Difference Between Chemosynthesis and Photosynthesis

Main Difference – Chemosynthesis vs Photosynthesis

Chemosynthesis and photosynthesis are the two primary production mechanisms where organisms produce their own food. Both processes are involved in the production of simple sugars like glucose starting from carbon dioxide and water. The main difference between chemosynthesis and photosynthesis is that chemosynthesis is the process which synthesizes the organic compounds in the cell by the energy generated from chemical reactions whereas photosynthesis is the process which synthesizes organic compounds by the energy obtained from the sunlight.

This article looks at,

1. What is Chemosynthesis
      
– Definition, Characteristics, Process
2. What is Photosynthesis
      
– Definition, Characteristics, Process
3. What is the difference between Chemosynthesis and Photosynthesis

Difference Between Chemosynthesis and Photosynthesis - Comparison Summary

What is Chemosynthesis

Chemosynthesis is the synthesis of organic compounds with the use of energy obtained by oxidizing inorganic compounds. Chemosynthesis occurs in the absence of sunlight, in places like hydrothermal vents in the deep ocean. Organisms living in hydrothermal vents utilize inorganic compounds coming out from the seafloor as their source of energy for the production of food.  Thus, hydrothermal vents consist of high biomass including sparse distribution of animals, who depend on the food dropping down by chemosynthesis. Chemosynthesis is mostly done by microbes, which are found on the seafloor, forming microbial mats. Scaleworms, limpets, and snails like grazers can be found on the mat eating it. Predators come and eat these grazers as well. Animals like tube worms are found living as symbionts with chemosynthetic bacteria. Giant tube worms next to a hydrothermal vent are shown in figure 1.

Main Difference -  Chemosynthesis vs  Photosynthesis

Figure 1: Giant tube worms next to a hydrothermal vent

During chemosynthesis, bacteria use the energy stored in chemical bonds of either hydrogen sulfide or hydrogen gas in order to produce glucose from dissolved carbon dioxide and water. The chemical reaction for the utilization of hydrogen sulfide in chemosynthesis is shown below.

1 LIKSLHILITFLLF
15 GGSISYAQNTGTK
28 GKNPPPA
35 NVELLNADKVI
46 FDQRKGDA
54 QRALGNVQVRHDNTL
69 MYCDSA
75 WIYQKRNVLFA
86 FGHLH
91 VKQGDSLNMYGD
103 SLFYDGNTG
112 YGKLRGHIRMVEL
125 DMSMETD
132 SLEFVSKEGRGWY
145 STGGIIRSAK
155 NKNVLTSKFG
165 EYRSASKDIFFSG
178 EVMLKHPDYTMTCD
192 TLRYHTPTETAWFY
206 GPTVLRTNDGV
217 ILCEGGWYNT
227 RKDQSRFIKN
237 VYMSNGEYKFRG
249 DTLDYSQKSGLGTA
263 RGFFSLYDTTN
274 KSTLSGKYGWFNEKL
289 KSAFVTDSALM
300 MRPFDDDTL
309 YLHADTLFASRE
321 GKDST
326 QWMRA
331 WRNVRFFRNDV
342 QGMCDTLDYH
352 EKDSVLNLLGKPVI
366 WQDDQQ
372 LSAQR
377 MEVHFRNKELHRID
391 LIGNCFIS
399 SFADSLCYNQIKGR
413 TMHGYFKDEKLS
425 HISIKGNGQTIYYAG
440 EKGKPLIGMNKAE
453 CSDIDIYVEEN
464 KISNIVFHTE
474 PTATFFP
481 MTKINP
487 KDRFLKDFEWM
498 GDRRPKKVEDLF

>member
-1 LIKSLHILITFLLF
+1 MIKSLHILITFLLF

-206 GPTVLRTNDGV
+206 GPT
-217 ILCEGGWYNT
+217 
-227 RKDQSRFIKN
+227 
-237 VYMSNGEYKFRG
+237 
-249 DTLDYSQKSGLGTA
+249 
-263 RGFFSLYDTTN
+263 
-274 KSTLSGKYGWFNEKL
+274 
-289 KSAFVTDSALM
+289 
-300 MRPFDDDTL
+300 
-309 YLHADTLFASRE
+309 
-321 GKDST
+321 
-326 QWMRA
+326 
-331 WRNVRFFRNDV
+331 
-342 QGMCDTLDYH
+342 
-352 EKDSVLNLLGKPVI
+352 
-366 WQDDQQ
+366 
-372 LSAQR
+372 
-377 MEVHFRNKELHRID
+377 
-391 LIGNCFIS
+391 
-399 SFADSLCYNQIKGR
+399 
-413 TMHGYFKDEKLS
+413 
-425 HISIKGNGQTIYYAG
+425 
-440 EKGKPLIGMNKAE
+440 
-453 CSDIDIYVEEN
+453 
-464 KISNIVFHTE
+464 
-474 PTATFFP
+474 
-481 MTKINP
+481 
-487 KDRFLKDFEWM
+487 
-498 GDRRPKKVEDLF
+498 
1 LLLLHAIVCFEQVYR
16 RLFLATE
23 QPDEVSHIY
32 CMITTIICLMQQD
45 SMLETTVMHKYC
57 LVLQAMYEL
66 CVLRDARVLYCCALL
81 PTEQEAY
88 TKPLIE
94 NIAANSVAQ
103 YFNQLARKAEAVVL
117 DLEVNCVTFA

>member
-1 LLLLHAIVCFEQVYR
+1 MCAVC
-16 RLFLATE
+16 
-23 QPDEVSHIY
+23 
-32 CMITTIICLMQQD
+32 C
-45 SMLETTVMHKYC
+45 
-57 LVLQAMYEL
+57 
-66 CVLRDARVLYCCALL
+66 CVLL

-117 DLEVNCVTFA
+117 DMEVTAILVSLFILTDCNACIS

12H2S   +   6CO2    →   C6H12O6 (Glucose)   + 6H2O   +    12S

The organisms which perform chemosynthesis are called chemotrophs. Chemoorganotrophs and chemolithotrophs are the two categories of chemotrophs. Chemolithotrophs use electrons from inorganic chemical sources like hydrogen sulfide, ammonium ions, ferrous ions and elemental sulfur. Acidithiobacillus ferrooxidans which is an iron bacteria, Nitrosomonas which is a nitrosifying bacteria, Nitrobactor which is a nitrifying bacteria, sulfur oxidizing proteobacteria, aquificaeles and methanogenic archaea are the examples chemolithotrophs.

What is Photosynthesis

Photosynthesis is the process in which the green plants and algae synthesize glucose form carbon dioxide and water by using sunlight as the source of energy. The pigment chlorophyll is involved in this process. In plants, photosynthesis occurs in specialized plastids called chloroplasts. Higher plants consist of leaves, containing more chlorophyll in order to carry out the photosynthesis efficiently.

Difference Between Chemosynthesis and Photosynthesis

Figure 2: Photosynthesizing leaves

Two categories of photosynthesis are found: oxygenic photosynthesis and anoxygenic photosynthesis. Oxygenic photosynthesis occurs in cyanobacteria, algae, and plants, whereas anoxygenic photosynthesis occurs in purple sulfur bacteria and green sulfur bacteria. During oxygenic photosynthesis, the electrons are transferred from water to carbon dioxide. Thereby, water is oxidized and carbon dioxide is reduced, producing glucose. Hence, the electron donor in oxygenic photosynthesis is water. Oxygen gas is a by-product of oxygenic photosynthesis. In contrast, anoxygenic photosynthesis does not produce oxygen as a by-product. The electron donor is variable and it can be hydrogen sulfide. The chemical reactions of both oxygenic and anoxygenic photosynthesis are shown below.

Oxygenic photosynthesis:

6CO2   +   12H2O   +   Light Energy   →   C6H12O6   +   6O2   +   6H2O

Anoxygenic photosynthesis:

CO2   +   2H2S   +   Light Energy   →   [CH2O]   +   2S   +   H2O